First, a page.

change + loss + sadness.

2011-08-21 001 2011-08-21 002I’m feeling super reflective today. And a little mushy hearted. My ‘baby’ just turned 7, and I’m watching our family march into a season of greater independence, greater adventure, and noticing a shift in my role as a mom. I’m past the hands-on, help-with-everything stage and am moving into a space of ushering my kids out to do more, try more, and own more of their decisions and actions.

The phase of pouring endlessly in is shifting to be one of starting to send kids out.

It’s neat. And it’s new. And sometimes, as I watch my kids bike off to school together and realize that I am not actually needed – there is a twinge of sadness, as I miss the days they wanted to hold my hand and needed me there. Not in a way that I want them to happen again, because I absolutely adore these bigger kids of mine (and those early years nearly did me in!). But more of a reflective type of sadness, one that simply notices that things change, and that times keeps moving on whether we want it to or not.

Professionally I’ve also been pondering change as I finish up an existing contract at the end of this month before launching fully and exclusively into work at Bloom. My time of being part of that which belongs to someone else is winding down, and opening up a season of newness as I chart my own course.

On many levels these changes are good.

But change is also hard.

Because change, even change that takes us in exciting new directions, still means saying goodbye to what was. And goodbyes can be sad and difficult. Endings mean new beginnings, and we have to make space to adjust to new normals. The work of adjusting is a byproduct of change. Even good change.

Change means loss, and loss can mean grief. 

I am reminded again of the confluence of joy and sorrow and how they exist, always and forever, in this symbiotic dance. We know one because of the presence of the other. And forward movement in life means moving away from something. Leaving is losing, and losing means that sadness or sorrow may appear.

In spite of being absolutely pumped about the professional changes that have happened and that will finish happening at the end of the month, I still note a lull in my heart when I think of officially ending my contract. Leaving a place that was instrumental in my formation as a therapist is, although super exciting on one level, also the end of this particular era. I won’t go back. That part will be finished. And deep in my chest I feel a weightiness around this reality. When my profile disappeared off the website, there was a palpable sense of loss felt in my being – even though I was the one who was responsible for and seeking out this very change.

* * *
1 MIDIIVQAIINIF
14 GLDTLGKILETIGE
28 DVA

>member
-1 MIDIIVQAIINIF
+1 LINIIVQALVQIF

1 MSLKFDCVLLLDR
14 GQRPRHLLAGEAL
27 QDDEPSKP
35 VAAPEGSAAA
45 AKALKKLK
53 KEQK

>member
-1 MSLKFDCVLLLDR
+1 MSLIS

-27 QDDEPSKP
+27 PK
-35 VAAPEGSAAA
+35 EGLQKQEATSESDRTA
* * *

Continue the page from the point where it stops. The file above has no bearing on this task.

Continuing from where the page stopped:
This change…these feelings…they’re not bad, but they are sad.

I think so often our cultural narratives suggest that sadness is a bad thing, and is to be associated with negative circumstances. To marry sadness with excitement and positive change seems a bit odd, and yet it happens perhaps more often than we realize.

-Getting married is exciting, but also means giving up independence and personal freedoms that a single person can enjoy.

-Sending kids to school is an incredible milestone, but one that leaves many parents with tear-stained faces as they watch their kids march into a new life stage.

-Moving to a new house may be evidence of forward motion, yet there may be intense feelings of longing for place that was left behind – even though the new change is a good change.

-A dear friend recently got a new job after being mostly at home for the past number of years. It’s perfect for her and we’re all excited – but we sure can note the presence of sadness at how difficult it is to make time for each other, whereas it used to fall into place with ease. This change has brought about new dynamics in our friendship that may have us missing how things used to be, while simultaneously celebrating all that is good right now.

For me, making room for sadness means naming it, allowing it to take up room in my chest, not being afraid of it’s presence, and in the case of ending my contract – it will mean creating rituals around marking the ending of one thing and the official launch into a new stage. It means being intentional about saying goodbye, and not simply disappearing, so that I can experience a sense of closure.

How do you note change + loss in your own lives? Some collect photos or momentoes, others have a gathering (think birthday or funeral), some mark change with new hair cuts, new outfits, or a fancy supper.

Hard and good. Sad and excited. These don’t have to be mutually exclusive, but rather edges of the same experience that come together to make a whole.

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